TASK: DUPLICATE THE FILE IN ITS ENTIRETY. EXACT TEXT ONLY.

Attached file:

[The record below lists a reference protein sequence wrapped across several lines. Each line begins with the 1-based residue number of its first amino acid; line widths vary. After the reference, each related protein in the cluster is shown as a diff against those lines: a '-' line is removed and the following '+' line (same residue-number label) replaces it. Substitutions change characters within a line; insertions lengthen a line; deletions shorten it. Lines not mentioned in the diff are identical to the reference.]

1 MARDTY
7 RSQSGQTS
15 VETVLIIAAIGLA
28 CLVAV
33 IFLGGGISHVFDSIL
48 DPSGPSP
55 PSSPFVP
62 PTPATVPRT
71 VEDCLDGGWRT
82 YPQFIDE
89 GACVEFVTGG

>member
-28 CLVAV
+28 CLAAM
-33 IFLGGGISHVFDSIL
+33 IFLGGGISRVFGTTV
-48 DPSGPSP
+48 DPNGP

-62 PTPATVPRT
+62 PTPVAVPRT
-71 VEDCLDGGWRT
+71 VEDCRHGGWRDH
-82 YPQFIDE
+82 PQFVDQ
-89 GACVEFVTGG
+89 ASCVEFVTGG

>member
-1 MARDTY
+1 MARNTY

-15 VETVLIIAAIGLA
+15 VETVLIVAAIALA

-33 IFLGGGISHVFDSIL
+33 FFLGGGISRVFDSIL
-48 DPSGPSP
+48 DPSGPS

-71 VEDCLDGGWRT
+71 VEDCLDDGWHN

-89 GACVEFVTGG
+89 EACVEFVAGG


[The record below lists a reference protein sequence wrapped across several lines. Each line begins with the 1-based residue number of its first amino acid; line widths vary. After the reference, each related protein in the cluster is shown as a diff against those lines: a '-' line is removed and the following '+' line (same residue-number label) replaces it. Substitutions change characters within a line; insertions lengthen a line; deletions shorten it. Lines not mentioned in the diff are identical to the reference.]

1 MARDTY
7 RSQSGQTS
15 VETVLIIAAIGLA
28 CLVAV
33 IFLGGGISHVFDSIL
48 DPSGPSP
55 PSSPFVP
62 PTPATVPRT
71 VEDCLDGGWRT
82 YPQFIDE
89 GACVEFVTGG

>member
-28 CLVAV
+28 CLAAM
-33 IFLGGGISHVFDSIL
+33 IFLGGGISRVFGTTV
-48 DPSGPSP
+48 DPNGP

-62 PTPATVPRT
+62 PTPVAVPRT
-71 VEDCLDGGWRT
+71 VEDCRHGGWRDH
-82 YPQFIDE
+82 PQFVDQ
-89 GACVEFVTGG
+89 ASCVEFVTGG

>member
-1 MARDTY
+1 MARNTY

-15 VETVLIIAAIGLA
+15 VETVLIVAAIALA

-33 IFLGGGISHVFDSIL
+33 FFLGGGISRVFDSIL
-48 DPSGPSP
+48 DPSGPS

-71 VEDCLDGGWRT
+71 VEDCLDDGWHN

-89 GACVEFVTGG
+89 EACVEFVAGG